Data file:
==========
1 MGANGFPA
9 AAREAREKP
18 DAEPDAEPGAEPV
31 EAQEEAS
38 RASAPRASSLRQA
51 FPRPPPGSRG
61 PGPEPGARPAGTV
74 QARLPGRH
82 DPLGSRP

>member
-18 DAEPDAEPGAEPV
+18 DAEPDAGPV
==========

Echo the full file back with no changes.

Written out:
1 MGANGFPA
9 AAREAREKP
18 DAEPDAEPGAEPV
31 EAQEEAS
38 RASAPRASSLRQA
51 FPRPPPGSRG
61 PGPEPGARPAGTV
74 QARLPGRH
82 DPLGSRP

>member
-18 DAEPDAEPGAEPV
+18 DAEPDAGPV